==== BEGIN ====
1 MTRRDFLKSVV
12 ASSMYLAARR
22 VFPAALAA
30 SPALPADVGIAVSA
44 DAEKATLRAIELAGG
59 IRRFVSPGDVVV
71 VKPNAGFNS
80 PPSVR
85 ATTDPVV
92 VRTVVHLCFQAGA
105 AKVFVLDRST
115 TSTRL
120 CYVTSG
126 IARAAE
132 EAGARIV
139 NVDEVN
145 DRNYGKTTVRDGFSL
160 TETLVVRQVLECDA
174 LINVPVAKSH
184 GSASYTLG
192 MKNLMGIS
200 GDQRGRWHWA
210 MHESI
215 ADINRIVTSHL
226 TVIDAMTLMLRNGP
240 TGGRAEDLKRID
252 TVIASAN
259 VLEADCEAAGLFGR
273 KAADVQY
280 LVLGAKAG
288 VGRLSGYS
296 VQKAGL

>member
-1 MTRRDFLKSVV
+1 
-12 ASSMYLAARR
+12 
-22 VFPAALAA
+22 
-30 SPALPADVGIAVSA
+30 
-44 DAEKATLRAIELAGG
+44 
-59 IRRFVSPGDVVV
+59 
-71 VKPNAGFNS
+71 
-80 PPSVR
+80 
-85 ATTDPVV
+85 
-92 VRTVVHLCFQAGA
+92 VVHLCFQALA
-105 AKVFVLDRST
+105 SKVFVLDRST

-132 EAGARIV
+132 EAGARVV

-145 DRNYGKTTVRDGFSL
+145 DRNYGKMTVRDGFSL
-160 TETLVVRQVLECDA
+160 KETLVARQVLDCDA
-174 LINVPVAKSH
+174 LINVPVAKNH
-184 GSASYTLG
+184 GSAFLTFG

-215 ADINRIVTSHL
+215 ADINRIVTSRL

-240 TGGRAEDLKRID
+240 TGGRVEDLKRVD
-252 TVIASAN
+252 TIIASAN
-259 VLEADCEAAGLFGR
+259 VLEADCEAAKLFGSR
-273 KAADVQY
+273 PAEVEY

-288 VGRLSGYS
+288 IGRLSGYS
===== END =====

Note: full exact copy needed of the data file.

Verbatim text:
1 MTRRDFLKSVV
12 ASSMYLAARR
22 VFPAALAA
30 SPALPADVGIAVSA
44 DAEKATLRAIELAGG
59 IRRFVSPGDVVV
71 VKPNAGFNS
80 PPSVR
85 ATTDPVV
92 VRTVVHLCFQAGA
105 AKVFVLDRST
115 TSTRL
120 CYVTSG
126 IARAAE
132 EAGARIV
139 NVDEVN
145 DRNYGKTTVRDGFSL
160 TETLVVRQVLECDA
174 LINVPVAKSH
184 GSASYTLG
192 MKNLMGIS
200 GDQRGRWHWA
210 MHESI
215 ADINRIVTSHL
226 TVIDAMTLMLRNGP
240 TGGRAEDLKRID
252 TVIASAN
259 VLEADCEAAGLFGR
273 KAADVQY
280 LVLGAKAG
288 VGRLSGYS
296 VQKAGL

>member
-1 MTRRDFLKSVV
+1 
-12 ASSMYLAARR
+12 
-22 VFPAALAA
+22 
-30 SPALPADVGIAVSA
+30 
-44 DAEKATLRAIELAGG
+44 
-59 IRRFVSPGDVVV
+59 
-71 VKPNAGFNS
+71 
-80 PPSVR
+80 
-85 ATTDPVV
+85 
-92 VRTVVHLCFQAGA
+92 VVHLCFQALA
-105 AKVFVLDRST
+105 SKVFVLDRST

-132 EAGARIV
+132 EAGARVV

-145 DRNYGKTTVRDGFSL
+145 DRNYGKMTVRDGFSL
-160 TETLVVRQVLECDA
+160 KETLVARQVLDCDA
-174 LINVPVAKSH
+174 LINVPVAKNH
-184 GSASYTLG
+184 GSAFLTFG

-215 ADINRIVTSHL
+215 ADINRIVTSRL

-240 TGGRAEDLKRID
+240 TGGRVEDLKRVD
-252 TVIASAN
+252 TIIASAN
-259 VLEADCEAAGLFGR
+259 VLEADCEAAKLFGSR
-273 KAADVQY
+273 PAEVEY

-288 VGRLSGYS
+288 IGRLSGYS